Friday, June 13, 2003, Chandigarh, India

National Capital Region--Delhi



Why octroi will not be abolished in Punjab

The Punjab government has again played a joke by reversing the decision on abolishing octroi at the last moment. Clearly, octroi will continue to stay in Punjab, whichever party rules the state.

The decision raises many questions. First, if neighbouring states of Haryana, Himachal Pradesh, Chandigarh and Delhi can do without octroi, why not Punjab? These states have also local bodies like municipal councils, corporations and towns and cities are as much developed as in Punjab. Secondly, if Haryana Chief Minister Om Prakash Chautala could abolish octroi within 24 hours, after coming to power, then why can't his Punjab counterpart do it? The stark truth is that politicians in Punjab, whether in the ruling party or in the Opposition, will be equally affected if octroi goes. In most of the places, octroi collection is on contract and all contractors are well-known politicians.

The government can provide relief to the people by bringing in amendments in the Octroi Act. People are put to hardship as they are subjected to unnecessary search. searching of their bags, suitcases etc by those hired by the contractors. This practice should end through three amendments. First, the consignment below Rs 2,500 should not attract octroi. It will give relief to the general public, small hawkers and salesmen. Secondly, local bodies should not be allowed to give octroi on contract. And thirdly, rahdari should be abolished completely.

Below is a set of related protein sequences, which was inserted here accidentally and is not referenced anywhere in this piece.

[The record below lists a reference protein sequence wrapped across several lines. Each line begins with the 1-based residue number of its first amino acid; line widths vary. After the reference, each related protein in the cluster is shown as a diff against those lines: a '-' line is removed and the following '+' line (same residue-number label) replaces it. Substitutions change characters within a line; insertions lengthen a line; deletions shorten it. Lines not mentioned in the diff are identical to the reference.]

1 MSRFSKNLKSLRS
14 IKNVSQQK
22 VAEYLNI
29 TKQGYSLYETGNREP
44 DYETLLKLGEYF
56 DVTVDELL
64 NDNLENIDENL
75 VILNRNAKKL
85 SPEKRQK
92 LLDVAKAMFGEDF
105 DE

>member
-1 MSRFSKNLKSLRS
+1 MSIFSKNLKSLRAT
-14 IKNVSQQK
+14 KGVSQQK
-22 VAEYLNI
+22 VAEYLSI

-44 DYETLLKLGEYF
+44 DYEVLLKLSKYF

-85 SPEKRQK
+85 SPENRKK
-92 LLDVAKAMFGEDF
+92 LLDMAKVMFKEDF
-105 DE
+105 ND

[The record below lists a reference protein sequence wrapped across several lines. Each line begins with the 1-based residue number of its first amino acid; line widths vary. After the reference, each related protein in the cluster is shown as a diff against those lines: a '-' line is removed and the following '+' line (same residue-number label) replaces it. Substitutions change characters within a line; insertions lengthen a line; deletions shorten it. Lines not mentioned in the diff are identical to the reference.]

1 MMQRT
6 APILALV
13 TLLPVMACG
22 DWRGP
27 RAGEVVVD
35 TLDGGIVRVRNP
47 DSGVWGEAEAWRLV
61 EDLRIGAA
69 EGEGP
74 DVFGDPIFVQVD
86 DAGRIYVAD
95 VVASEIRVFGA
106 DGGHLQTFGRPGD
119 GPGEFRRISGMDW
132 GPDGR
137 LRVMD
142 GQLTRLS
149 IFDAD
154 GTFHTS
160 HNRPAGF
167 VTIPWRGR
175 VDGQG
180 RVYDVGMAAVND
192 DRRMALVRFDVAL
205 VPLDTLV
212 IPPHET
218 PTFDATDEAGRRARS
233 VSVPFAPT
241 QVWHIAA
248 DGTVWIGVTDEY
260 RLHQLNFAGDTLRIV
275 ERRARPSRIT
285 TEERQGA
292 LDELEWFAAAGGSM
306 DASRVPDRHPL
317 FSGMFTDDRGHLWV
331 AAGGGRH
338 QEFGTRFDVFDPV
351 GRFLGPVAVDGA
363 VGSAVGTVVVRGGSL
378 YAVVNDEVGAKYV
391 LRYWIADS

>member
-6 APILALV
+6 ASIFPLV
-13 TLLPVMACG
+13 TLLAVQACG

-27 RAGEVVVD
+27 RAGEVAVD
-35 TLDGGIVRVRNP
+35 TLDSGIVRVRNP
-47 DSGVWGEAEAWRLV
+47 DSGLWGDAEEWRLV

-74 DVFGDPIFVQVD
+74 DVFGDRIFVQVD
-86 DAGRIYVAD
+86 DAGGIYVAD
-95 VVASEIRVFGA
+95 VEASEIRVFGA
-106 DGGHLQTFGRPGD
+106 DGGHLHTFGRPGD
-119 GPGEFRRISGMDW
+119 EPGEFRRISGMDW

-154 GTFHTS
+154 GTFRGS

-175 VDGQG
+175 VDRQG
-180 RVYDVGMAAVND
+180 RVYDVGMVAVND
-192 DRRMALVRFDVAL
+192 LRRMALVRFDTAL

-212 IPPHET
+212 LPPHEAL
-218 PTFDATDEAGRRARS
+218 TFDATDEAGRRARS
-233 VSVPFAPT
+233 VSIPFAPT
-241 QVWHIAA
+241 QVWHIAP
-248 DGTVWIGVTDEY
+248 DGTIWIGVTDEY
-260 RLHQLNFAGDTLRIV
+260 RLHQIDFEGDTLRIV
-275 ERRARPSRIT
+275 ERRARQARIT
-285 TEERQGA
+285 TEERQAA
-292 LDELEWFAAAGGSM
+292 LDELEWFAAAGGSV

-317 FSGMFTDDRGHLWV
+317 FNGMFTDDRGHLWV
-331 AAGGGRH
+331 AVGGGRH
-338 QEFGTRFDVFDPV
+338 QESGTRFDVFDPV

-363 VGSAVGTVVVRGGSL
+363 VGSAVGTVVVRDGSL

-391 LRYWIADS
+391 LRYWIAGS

— Bhartendu Sood, Chandigarh


How Kohima police station was saved

It is a universal truth that it is always the soldier behind the gun that counts. After reading the report on the looting of the police station in Udhampur (March 17), I recollect how a handful of Sikh soldiers of the Second Sikh Battalion, including myself, had saved the looting of the police station at Kohima in as far back as 1957.

It was through a civil intelligence agency that the Station House Officer was informed about the looting of his post by Naga rebels. He approached the Brigade Headquarters for help immediately. I was at that time posted at Kohima and was looking after the fresh supply of rations to the Battalion which was spread throughout the Naga Hills. The HQ was stationed at Chakha Bama, about 12 km from Kohima. Some of the coys were placed at such locations that rations were dropped by air from Jorhat in Assam.

The Brigade HQ asked me to proceed to Kohima police station. At that time, I had only six soldiers. Havildar Channan Singh, who had just been discharged from the hospital, reported for duty. I proceeded to Kohima with four soldiers and Channan Singh. We made a quick assessment of the post from the defence angle. Channan Singh inspected the post and pointed out a footpath from where an attack was expected. We posted a sentry there as also dug a trench.

We were still inside the police chowki and preparing to take rest when the sentry fired. It was a chilly night. The sentry told that the Nagas had launched the attack from the footpath side. They started firing from the bazar side. We took our positions in a circle and the police personnel were also deployed. We successfully lobbed grenades on the Naga rebels and saved the police station.

— Amar Singh, Ex-Subedar (Army Educational Corps), Ludhiana

Stinking colony